By Staff Sgt. Mike R. Smith, Guard Times Staff

LATHAM — Thousands of New York National Guard members have experienced combat overseas. Many more walked the ruins of 9/11 and natural disasters including hurricane Katrina. What’s familiar between them is the burden of “Critical Incident Stress,” a stress that’s different from starting a new job or being stuck in traffic.

By Staff Sgt. Mike R. Smith, Guard Times Staff

MANHATTAN – Several armed Soldiers stand outside a street entrance to Pennsylvania Station August 4 amidst the daily hustle and bustle. Positioned in an out-of-the-way area, they are mostly left alone. But from Penn Station’s seemingly endless flow of travelers, an occasional passerby emerges to say “thank you.”

“You guys are doing a great job,” one woman proclaims as she passes them.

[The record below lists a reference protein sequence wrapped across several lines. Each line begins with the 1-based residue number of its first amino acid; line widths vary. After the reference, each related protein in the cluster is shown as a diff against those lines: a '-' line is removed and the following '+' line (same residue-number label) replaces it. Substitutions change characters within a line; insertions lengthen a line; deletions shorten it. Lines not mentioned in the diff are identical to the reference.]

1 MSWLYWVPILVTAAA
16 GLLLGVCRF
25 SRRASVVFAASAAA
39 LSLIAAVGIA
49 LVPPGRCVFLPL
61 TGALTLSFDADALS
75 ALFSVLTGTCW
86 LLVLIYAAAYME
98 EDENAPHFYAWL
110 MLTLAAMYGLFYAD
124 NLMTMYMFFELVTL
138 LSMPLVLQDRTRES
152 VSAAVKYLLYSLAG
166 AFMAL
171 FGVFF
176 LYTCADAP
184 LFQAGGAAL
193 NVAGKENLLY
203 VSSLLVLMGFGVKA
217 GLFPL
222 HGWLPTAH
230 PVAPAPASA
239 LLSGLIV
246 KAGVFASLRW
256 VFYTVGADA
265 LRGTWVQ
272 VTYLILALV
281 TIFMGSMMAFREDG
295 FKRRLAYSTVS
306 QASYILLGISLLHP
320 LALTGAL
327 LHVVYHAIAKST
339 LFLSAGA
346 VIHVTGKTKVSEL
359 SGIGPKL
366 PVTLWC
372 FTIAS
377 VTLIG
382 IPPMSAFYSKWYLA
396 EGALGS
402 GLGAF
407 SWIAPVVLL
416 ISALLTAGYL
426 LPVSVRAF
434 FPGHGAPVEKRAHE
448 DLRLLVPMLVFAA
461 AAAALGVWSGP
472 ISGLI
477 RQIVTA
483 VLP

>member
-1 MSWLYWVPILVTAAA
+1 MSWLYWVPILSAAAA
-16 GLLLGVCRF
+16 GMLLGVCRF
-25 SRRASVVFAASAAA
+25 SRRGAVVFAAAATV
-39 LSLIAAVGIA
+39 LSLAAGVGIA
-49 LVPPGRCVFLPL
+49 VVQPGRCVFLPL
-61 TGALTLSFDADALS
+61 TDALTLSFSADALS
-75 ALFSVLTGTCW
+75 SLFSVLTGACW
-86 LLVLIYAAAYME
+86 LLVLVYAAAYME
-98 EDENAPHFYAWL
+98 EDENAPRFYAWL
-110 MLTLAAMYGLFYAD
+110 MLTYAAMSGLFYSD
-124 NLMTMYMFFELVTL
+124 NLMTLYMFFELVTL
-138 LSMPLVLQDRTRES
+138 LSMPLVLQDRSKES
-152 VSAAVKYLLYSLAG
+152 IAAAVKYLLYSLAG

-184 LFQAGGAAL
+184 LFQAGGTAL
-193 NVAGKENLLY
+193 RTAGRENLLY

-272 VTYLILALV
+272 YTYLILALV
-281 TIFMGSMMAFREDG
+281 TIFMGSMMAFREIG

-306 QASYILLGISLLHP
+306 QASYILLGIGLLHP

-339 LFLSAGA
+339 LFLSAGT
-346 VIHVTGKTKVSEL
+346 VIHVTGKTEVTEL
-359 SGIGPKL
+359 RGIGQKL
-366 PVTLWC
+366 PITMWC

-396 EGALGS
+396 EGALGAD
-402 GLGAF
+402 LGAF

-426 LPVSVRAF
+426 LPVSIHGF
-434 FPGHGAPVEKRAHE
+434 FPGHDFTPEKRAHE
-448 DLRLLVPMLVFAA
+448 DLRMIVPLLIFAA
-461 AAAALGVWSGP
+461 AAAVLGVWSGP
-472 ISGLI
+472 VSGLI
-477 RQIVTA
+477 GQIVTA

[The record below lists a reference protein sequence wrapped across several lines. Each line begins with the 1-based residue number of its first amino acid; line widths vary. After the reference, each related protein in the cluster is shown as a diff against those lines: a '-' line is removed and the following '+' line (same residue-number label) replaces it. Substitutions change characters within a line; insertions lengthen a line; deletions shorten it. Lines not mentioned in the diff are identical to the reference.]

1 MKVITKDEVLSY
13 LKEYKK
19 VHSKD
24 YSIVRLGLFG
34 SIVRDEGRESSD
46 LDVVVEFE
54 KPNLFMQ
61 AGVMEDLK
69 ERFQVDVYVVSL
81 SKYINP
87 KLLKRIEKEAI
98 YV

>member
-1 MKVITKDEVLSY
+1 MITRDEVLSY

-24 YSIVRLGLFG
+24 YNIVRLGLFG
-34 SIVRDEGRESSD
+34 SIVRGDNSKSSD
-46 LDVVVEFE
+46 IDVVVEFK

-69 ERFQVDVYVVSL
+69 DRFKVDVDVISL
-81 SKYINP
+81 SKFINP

“Thank you, ma’am,” they reply, in unison.

In the weeks following the deadly London transit system bombings and a failed repeat of those bombings there, a “surge force” of New York National Guard Soldiers and Airmen were on watch at various mass transit stations across the State, including New York City’s vast metropolitan area.

By Staff Sgt. Mike R. Smith, Guard Times Staff

MINEKILL STATE PARK, Blenheim, N.Y. – On a hillside overlooking New York’s Schoharie Valley, olive-colored Army construction equipment groaned amidst brown wafts of dusty afternoon air as engineers leveled several piles of dark dirt. They worked steadily and with purpose. If bags of awaiting grass seed took root before the first frost, valley residents would have a new soccer field to play on in the coming year.

Soldiers from the 204th Engineer Battalion, New York Army National Guard, placed the finishing touches on a GuardHELP project July 29 for Minekill State Park and its surrounding community.